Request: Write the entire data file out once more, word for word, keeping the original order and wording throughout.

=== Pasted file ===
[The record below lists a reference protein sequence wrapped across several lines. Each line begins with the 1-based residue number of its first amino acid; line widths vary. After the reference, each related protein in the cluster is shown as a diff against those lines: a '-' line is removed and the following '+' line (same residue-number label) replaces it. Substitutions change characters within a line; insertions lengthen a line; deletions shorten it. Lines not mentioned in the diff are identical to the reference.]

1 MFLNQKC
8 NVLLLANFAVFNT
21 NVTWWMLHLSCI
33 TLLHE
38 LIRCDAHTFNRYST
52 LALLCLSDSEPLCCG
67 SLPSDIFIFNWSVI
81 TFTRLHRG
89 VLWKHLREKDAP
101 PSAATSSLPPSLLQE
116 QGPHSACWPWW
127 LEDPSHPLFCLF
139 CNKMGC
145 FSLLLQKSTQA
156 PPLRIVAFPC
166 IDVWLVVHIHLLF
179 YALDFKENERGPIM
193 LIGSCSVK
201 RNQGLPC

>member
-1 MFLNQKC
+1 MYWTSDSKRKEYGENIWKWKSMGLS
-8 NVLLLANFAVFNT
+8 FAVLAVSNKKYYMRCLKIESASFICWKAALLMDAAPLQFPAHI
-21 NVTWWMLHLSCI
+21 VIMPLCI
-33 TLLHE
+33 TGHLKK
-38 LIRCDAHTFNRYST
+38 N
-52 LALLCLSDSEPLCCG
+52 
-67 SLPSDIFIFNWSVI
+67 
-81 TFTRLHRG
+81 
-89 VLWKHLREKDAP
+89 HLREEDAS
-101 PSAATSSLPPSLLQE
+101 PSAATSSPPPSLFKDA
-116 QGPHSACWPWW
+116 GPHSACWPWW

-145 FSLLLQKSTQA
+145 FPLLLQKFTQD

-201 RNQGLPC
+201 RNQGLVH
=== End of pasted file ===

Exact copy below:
[The record below lists a reference protein sequence wrapped across several lines. Each line begins with the 1-based residue number of its first amino acid; line widths vary. After the reference, each related protein in the cluster is shown as a diff against those lines: a '-' line is removed and the following '+' line (same residue-number label) replaces it. Substitutions change characters within a line; insertions lengthen a line; deletions shorten it. Lines not mentioned in the diff are identical to the reference.]

1 MFLNQKC
8 NVLLLANFAVFNT
21 NVTWWMLHLSCI
33 TLLHE
38 LIRCDAHTFNRYST
52 LALLCLSDSEPLCCG
67 SLPSDIFIFNWSVI
81 TFTRLHRG
89 VLWKHLREKDAP
101 PSAATSSLPPSLLQE
116 QGPHSACWPWW
127 LEDPSHPLFCLF
139 CNKMGC
145 FSLLLQKSTQA
156 PPLRIVAFPC
166 IDVWLVVHIHLLF
179 YALDFKENERGPIM
193 LIGSCSVK
201 RNQGLPC

>member
-1 MFLNQKC
+1 MYWTSDSKRKEYGENIWKWKSMGLS
-8 NVLLLANFAVFNT
+8 FAVLAVSNKKYYMRCLKIESASFICWKAALLMDAAPLQFPAHI
-21 NVTWWMLHLSCI
+21 VIMPLCI
-33 TLLHE
+33 TGHLKK
-38 LIRCDAHTFNRYST
+38 N
-52 LALLCLSDSEPLCCG
+52 
-67 SLPSDIFIFNWSVI
+67 
-81 TFTRLHRG
+81 
-89 VLWKHLREKDAP
+89 HLREEDAS
-101 PSAATSSLPPSLLQE
+101 PSAATSSPPPSLFKDA
-116 QGPHSACWPWW
+116 GPHSACWPWW

-145 FSLLLQKSTQA
+145 FPLLLQKFTQD

-201 RNQGLPC
+201 RNQGLVH